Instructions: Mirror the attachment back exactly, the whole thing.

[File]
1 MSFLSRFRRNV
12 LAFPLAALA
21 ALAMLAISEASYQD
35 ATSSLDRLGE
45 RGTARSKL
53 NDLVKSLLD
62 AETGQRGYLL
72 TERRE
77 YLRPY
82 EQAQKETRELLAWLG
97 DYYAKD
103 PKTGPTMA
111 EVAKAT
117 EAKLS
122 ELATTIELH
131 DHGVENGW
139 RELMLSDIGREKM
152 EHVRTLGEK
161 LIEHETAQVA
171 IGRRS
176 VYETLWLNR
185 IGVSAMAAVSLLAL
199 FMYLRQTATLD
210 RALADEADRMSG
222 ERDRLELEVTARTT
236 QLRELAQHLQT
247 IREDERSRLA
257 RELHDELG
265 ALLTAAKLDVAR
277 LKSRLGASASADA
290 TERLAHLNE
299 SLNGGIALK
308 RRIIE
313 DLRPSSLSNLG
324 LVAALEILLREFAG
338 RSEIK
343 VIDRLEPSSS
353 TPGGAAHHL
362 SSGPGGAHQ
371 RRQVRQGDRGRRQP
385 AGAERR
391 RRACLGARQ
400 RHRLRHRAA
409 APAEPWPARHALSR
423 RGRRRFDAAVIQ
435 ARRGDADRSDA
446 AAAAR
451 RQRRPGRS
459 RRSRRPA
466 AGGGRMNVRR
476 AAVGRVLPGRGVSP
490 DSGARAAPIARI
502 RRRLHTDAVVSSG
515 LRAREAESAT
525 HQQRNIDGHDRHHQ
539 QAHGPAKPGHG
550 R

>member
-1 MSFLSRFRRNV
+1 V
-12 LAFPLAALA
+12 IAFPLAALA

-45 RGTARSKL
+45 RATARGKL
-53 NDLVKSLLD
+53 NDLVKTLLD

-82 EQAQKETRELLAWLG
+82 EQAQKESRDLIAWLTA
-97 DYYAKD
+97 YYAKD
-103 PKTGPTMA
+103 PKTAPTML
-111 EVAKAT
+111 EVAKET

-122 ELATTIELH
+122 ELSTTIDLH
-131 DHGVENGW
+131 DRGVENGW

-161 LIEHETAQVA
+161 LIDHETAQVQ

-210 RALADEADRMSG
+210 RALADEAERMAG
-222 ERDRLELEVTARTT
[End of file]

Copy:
1 MSFLSRFRRNV
12 LAFPLAALA
21 ALAMLAISEASYQD
35 ATSSLDRLGE
45 RGTARSKL
53 NDLVKSLLD
62 AETGQRGYLL
72 TERRE
77 YLRPY
82 EQAQKETRELLAWLG
97 DYYAKD
103 PKTGPTMA
111 EVAKAT
117 EAKLS
122 ELATTIELH
131 DHGVENGW
139 RELMLSDIGREKM
152 EHVRTLGEK
161 LIEHETAQVA
171 IGRRS
176 VYETLWLNR
185 IGVSAMAAVSLLAL
199 FMYLRQTATLD
210 RALADEADRMSG
222 ERDRLELEVTARTT
236 QLRELAQHLQT
247 IREDERSRLA
257 RELHDELG
265 ALLTAAKLDVAR
277 LKSRLGASASADA
290 TERLAHLNE
299 SLNGGIALK
308 RRIIE
313 DLRPSSLSNLG
324 LVAALEILLREFAG
338 RSEIK
343 VIDRLEPSSS
353 TPGGAAHHL
362 SSGPGGAHQ
371 RRQVRQGDRGRRQP
385 AGAERR
391 RRACLGARQ
400 RHRLRHRAA
409 APAEPWPARHALSR
423 RGRRRFDAAVIQ
435 ARRGDADRSDA
446 AAAAR
451 RQRRPGRS
459 RRSRRPA
466 AGGGRMNVRR
476 AAVGRVLPGRGVSP
490 DSGARAAPIARI
502 RRRLHTDAVVSSG
515 LRAREAESAT
525 HQQRNIDGHDRHHQ
539 QAHGPAKPGHG
550 R

>member
-1 MSFLSRFRRNV
+1 V
-12 LAFPLAALA
+12 IAFPLAALA

-45 RGTARSKL
+45 RATARGKL
-53 NDLVKSLLD
+53 NDLVKTLLD

-82 EQAQKETRELLAWLG
+82 EQAQKESRDLIAWLTA
-97 DYYAKD
+97 YYAKD
-103 PKTGPTMA
+103 PKTAPTML
-111 EVAKAT
+111 EVAKET

-122 ELATTIELH
+122 ELSTTIDLH
-131 DHGVENGW
+131 DRGVENGW

-161 LIEHETAQVA
+161 LIDHETAQVQ

-210 RALADEADRMSG
+210 RALADEAERMAG
-222 ERDRLELEVTARTT